In 2003, the total quantity of desalinated water used was 102.4 million cubic meter against 44.1 million cubic meters in the year 1991. In 2005, treated wastewater amounted to about 62 million cubic meters per year of the wastewater (secondary treatment) against the 45 million cubic meters in 1991.Despite the 100% increase compared to the year 1991, only 16.3 million cubic meters per year received a tertiary treatment and a part was used for irrigation purposes in government farms and some private farms. The rest of the water was discharged into the sea. The tertiary treated water constitutes chemical and hygienic properties that are within the international limits and are considered good for agricultural purposes. The government has plans to fully utilize the Treated Sewage Effluent (TSE) water through major agricultural projects; however, constant delays and lack of funds for these projects have greatly restricted its usage. As of 2015, the desalination market in Bahrain was worth USD X.X billion. The market size is expected to grow at a CAGR of XX.XX%.
The depleting natural precipitation and ground-water levels and increasing population are the major drivers of the sector in the region. A continued effort at increasing diversification of government income from hydrocarbons is another factor that has led to an increase in construction projects, industries, manufacturing plants, etc., leading to more demand for fresh water. Moreover, the government is supporting and encouraging the establishment of desalination plants to meet the nation’s demands.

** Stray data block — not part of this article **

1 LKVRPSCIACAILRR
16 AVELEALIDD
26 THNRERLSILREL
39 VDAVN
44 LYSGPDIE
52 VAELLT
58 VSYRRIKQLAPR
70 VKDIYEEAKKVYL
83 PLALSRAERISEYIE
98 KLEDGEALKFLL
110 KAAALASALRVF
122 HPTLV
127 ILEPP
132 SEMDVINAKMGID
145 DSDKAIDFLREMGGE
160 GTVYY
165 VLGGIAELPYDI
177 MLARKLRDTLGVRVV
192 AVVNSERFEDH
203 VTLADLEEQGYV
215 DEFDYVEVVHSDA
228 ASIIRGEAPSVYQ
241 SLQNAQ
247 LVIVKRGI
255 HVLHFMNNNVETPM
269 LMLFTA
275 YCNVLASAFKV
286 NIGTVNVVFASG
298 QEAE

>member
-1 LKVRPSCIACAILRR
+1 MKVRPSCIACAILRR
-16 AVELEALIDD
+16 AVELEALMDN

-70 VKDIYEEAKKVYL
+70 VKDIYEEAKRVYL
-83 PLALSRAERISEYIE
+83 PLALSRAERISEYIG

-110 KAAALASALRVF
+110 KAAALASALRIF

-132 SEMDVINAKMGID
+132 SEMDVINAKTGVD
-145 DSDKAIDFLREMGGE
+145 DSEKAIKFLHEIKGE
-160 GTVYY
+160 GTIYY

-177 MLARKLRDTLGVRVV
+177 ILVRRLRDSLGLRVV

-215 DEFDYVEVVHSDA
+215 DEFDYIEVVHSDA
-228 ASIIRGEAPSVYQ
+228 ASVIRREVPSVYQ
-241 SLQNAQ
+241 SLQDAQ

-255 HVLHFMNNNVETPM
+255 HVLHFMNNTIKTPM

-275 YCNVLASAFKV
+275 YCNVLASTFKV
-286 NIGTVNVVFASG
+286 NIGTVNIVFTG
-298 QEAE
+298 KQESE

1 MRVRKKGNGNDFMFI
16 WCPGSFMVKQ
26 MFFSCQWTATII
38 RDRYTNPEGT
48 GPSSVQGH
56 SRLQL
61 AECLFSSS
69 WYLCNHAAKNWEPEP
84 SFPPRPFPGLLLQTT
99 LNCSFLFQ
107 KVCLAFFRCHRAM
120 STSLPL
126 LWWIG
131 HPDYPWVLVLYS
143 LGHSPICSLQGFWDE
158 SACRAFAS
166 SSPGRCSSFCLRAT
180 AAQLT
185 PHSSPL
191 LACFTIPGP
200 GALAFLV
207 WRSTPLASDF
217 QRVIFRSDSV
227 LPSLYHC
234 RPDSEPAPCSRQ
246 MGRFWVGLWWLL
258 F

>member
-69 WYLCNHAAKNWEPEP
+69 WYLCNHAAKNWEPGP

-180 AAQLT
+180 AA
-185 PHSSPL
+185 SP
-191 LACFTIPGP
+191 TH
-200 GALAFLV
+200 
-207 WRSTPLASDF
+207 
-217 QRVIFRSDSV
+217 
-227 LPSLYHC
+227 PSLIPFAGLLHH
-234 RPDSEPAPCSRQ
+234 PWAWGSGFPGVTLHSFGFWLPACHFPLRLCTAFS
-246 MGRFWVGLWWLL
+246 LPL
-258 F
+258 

Restraints and Challenges
The biggest challenge of desalination is the cost. As per a study, the cost of desalinated water per meter cube was USD 1.04, 0.95 and 0.82 for MSF, MED, and RO, assuming a fuel cost of USD 1.5/ GJ. Moreover, energy accounts for approximately three-fourths of the supply cost of desalination. Transportation cost is also added to the overall cost, making desalination a very costly process. Another negative impact of desalination is on the environment with the treatment of brackish water leading to pollution of fresh water resources and soil. Discharge of salt on coastal or marine ecosystems also has a negative impact.
Bahrain’s government intends to make desalination the source of 100% public potable water supply. The government has upgraded the four existing plants and their capacities. Moreover, it is inviting more and more foreign investments in the region to keep up with the domestic needs that are continuously on the rise due to an increase in the number of construction projects, manufacturing industries, etc.
About the Market
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